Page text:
Social media has become relevant in the last few years when it comes to helping disaster planning agencies and emergency responders deal with the unexpected. In fact, agencies have used everything from e-newsletters and blogs to Twitter and YouTube to post information on how to contact carriers, provide storm updates, notate emergency shelters locations, provide road closing information, showcase office hours, pass along FEMA info, provide “how tos” on preparing a disaster supply kit, deliver storm surge maps, give “thank you’s” to emergency responders, and so much more.
Social media really has provided first responders and federal agencies with a unique tool to prevent disaster communication protocols as well as to engage with civilians to correspond critical information when the unexpected does happen. With the ability for social media to break news in real-time, many agencies and officials are able to steady stream of information that is accessible from anywhere.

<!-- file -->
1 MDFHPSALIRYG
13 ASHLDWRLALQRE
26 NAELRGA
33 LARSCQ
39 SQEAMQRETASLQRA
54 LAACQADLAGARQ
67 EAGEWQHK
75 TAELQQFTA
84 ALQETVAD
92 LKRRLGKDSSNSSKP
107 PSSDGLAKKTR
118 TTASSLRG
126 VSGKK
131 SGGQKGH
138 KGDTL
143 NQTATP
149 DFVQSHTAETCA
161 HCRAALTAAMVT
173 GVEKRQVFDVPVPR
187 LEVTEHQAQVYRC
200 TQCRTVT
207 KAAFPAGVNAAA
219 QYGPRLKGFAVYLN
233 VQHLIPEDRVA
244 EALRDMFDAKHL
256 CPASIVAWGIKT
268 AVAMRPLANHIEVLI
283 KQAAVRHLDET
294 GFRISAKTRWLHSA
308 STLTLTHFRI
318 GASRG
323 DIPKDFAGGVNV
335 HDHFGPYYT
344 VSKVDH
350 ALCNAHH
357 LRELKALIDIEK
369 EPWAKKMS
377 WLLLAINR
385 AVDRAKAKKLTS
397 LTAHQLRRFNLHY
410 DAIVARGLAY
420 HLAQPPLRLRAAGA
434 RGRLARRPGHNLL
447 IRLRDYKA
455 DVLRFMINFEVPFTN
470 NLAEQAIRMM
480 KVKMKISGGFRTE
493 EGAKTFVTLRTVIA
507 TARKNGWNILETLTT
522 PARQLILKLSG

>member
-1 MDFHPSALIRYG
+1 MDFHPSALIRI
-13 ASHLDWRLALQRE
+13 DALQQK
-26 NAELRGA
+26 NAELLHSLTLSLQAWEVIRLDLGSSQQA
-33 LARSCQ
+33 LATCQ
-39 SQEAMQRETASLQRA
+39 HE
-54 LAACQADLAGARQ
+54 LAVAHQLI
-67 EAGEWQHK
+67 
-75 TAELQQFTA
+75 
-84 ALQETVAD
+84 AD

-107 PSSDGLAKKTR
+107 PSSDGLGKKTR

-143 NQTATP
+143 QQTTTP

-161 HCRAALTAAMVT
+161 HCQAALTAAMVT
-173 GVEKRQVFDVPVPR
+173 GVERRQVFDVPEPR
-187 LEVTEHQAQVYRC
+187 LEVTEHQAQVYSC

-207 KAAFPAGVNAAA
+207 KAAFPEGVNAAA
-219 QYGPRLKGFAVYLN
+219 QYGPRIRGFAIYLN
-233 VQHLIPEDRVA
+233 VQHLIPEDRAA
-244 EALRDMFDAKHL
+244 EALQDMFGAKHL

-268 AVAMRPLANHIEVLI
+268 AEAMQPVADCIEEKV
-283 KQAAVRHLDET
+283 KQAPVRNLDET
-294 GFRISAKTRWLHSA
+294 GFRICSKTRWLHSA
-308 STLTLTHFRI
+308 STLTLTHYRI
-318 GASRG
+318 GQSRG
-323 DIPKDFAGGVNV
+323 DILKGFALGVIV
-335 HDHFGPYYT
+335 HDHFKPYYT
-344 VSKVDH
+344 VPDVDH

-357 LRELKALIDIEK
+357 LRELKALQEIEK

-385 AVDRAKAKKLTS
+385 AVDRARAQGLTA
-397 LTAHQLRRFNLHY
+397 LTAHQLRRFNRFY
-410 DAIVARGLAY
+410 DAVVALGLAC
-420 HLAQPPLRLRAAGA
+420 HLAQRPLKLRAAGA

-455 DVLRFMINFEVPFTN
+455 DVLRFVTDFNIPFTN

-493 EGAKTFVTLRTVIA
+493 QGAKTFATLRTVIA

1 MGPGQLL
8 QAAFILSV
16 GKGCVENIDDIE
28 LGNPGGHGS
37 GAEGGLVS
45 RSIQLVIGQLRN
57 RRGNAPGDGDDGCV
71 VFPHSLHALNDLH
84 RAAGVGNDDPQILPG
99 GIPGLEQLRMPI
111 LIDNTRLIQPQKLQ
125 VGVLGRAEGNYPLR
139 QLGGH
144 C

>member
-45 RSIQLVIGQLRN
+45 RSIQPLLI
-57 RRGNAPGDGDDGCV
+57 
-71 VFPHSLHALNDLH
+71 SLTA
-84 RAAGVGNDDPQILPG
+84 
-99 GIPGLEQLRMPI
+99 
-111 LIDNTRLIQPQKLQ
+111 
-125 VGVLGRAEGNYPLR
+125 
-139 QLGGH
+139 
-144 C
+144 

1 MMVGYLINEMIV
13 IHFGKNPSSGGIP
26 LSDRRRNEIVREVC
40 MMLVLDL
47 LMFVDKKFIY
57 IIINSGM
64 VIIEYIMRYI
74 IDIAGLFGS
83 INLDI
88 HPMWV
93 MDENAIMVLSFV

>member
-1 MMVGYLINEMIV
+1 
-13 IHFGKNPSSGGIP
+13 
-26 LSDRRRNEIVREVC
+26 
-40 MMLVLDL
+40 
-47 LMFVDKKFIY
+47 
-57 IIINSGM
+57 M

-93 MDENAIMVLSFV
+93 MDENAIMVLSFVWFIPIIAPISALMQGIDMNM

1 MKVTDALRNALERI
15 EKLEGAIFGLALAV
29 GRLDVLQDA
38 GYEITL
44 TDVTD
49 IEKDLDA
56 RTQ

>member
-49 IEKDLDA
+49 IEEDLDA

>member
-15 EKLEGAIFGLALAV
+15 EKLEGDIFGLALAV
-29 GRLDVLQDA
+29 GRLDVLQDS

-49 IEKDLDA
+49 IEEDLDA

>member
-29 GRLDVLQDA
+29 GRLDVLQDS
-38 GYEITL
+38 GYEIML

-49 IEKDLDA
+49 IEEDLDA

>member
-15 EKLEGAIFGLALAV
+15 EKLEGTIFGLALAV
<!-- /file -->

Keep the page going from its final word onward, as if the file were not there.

I am writing about these benefits today because in 2015 I will start a social media series on the benefits of civilian interactions (using social media) with federal agencies. I will talk about how tips, information, tracking and more can be collaborated using the inexpensive tools that come with today’s social media landscape!
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Twyla Garrett of HireIme.com